Colorful mountain flowers were still blooming.
A view out towards Christmas Meadows. That's a long ways down!
Lunch break in the rain. Eno rain covers kept things perfectly dry.
Friday evening, we headed back around to the back side of the lake for some more rock skipping and sunset views. The older boys climbed up the mountain side Bear Grylls style and may have started a small rock slide or two. Naughty kids. I kept a lookout the entire time for mountain goats but once again, they have evaded me. The views were beautiful but because Amethyst is such a huge lake, I didn't get my glassy, sunset shots nor did we have an amazing starry night due to that giant, bright moon that lit up the night like the world's best night light. Later, after a cracking bonfire, Isaac and Benny joined Carter outside on the hammocks while Tanner and Noah crashed in the tent. Morning came early and we were up and at em and back at the truck by noon. 2 hours were shaved off the descent! The trail down was much busier on Saturday morning than when we were heading up. It seems that we hit it just right to avoid the heavier weekend crowds. We passed several hikers, sans backpacks who commented that they would/could never go all the way up with a pack. It made me so proud of my group of boys. After a giant lunch at the Kamas Cafe, we were back in our homes and taking a long, hot shower. Amethyst Basin was hard but oh, so worth it. It was spectacular!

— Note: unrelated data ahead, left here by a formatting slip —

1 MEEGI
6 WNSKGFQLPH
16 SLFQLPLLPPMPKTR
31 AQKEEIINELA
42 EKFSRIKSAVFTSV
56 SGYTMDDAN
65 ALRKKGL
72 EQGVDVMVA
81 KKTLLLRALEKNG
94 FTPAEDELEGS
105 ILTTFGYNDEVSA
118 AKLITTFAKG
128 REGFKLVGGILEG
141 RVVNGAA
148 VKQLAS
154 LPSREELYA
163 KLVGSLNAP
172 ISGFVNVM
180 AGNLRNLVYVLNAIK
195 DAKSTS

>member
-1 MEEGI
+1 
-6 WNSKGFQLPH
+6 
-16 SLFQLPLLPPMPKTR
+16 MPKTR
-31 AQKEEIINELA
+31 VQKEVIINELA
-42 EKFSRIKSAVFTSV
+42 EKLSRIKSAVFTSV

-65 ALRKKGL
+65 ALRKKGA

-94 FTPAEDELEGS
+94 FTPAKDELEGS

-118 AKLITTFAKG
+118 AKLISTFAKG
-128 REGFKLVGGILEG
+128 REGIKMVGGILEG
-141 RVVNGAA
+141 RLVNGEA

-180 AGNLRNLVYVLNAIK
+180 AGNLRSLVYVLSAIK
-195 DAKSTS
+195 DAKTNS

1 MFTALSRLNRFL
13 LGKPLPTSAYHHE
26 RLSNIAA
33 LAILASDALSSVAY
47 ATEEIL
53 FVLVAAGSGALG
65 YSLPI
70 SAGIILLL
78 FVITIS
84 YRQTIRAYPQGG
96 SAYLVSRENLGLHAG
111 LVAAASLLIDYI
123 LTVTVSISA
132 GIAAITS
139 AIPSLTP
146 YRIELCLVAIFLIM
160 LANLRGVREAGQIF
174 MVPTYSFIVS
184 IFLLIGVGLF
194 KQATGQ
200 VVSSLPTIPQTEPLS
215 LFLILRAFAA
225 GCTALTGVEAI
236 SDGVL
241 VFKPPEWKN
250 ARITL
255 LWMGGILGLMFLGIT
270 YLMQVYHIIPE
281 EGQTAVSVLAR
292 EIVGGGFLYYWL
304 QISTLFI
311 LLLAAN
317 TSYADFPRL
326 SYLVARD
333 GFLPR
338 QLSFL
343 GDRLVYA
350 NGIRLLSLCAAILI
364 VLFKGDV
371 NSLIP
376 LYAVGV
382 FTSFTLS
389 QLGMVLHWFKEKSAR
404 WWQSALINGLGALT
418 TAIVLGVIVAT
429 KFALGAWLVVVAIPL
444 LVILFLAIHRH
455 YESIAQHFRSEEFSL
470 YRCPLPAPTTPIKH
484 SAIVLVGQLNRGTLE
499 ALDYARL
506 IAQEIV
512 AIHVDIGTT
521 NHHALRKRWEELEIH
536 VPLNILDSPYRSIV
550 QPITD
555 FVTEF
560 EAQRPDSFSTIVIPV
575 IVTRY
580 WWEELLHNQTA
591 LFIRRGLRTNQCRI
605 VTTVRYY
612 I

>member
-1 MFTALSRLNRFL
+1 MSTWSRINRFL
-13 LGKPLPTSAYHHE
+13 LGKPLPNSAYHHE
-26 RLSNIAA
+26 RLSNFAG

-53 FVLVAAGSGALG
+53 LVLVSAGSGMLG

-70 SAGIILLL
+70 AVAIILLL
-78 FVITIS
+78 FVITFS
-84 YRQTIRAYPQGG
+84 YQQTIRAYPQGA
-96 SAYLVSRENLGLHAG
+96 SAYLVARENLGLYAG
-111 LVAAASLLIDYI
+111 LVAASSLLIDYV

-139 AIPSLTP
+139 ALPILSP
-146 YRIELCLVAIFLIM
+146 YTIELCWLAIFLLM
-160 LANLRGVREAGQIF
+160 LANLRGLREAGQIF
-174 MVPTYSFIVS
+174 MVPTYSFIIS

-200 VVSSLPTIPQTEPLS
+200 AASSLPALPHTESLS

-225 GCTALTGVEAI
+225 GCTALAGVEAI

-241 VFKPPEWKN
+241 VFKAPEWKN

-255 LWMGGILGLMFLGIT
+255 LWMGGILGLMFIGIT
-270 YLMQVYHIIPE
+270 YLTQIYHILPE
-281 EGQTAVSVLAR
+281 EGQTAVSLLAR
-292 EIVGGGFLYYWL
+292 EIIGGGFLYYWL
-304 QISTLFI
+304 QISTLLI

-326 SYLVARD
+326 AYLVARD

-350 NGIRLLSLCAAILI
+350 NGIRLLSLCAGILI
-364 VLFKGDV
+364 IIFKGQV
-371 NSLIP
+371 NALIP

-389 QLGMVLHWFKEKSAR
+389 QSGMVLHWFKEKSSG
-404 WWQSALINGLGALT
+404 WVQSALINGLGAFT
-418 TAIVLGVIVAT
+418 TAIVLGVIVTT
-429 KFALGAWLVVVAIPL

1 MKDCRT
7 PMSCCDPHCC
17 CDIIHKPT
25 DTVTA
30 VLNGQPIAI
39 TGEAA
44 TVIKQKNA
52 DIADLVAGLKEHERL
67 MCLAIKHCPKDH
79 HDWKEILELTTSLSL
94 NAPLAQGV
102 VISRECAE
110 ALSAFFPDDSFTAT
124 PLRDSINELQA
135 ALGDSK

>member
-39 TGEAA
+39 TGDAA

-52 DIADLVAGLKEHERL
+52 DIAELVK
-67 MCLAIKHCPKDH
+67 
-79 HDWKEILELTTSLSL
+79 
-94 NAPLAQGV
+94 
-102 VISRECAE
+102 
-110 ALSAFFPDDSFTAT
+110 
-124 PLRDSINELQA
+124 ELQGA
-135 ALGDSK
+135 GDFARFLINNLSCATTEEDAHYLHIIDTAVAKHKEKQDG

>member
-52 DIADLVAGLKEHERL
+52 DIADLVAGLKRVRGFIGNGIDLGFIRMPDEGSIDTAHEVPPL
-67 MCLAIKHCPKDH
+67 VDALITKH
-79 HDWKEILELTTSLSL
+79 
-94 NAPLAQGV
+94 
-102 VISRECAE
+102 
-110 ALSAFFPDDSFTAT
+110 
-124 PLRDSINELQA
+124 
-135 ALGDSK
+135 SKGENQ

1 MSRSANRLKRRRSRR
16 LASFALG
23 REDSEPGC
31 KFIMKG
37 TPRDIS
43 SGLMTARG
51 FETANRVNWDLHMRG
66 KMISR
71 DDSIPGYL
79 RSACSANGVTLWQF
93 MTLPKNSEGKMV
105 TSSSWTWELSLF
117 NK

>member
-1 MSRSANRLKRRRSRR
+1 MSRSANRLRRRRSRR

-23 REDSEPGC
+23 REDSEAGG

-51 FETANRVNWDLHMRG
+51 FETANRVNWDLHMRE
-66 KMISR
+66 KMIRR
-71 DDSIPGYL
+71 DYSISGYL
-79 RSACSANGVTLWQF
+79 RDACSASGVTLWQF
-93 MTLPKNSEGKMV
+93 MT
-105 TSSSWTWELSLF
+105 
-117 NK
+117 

Carter capturing the light with his awesome find.
Three funny boys who were constantly cracking jokes and laughing.
Carter, the champion rock skipper! Seriously, he was amazing!!!
I love this kid.
The only mountain goats I encountered had boy's names. Can you spot them?
Isaac and Benny checking out their fearless comrades.
Sunset over Amethyst Lake.
Isn't this a perfect campfire photo? I think so.
This was the middle of the night. It was SO bright with that crazy moon!
After an early morning prayer, they were off. All photos were taken with a Pentax K1 and a 24-70mm lens.
HERE IS A LIST OF ITEMS THAT YOU MIGHT WANT FOR HIKING AMETHYST BASIN. * IS OPTIONAL
1. Fitted backpack (get one sized to you!)
2. Water bottle- No need to carry any more than immediately needed. There is plenty of water.)
3. Water filter (I love my Katadyn Pro MicroFilter)
4. *Platypus 4L Gravity Filter. Awesome for having extra water at camp for cooking and cleaning etc.
5. Fuel and mini, integrated canister stove (such as a jetboil minimo, Primus or Pocket Rocket), having at least 2 is ideal.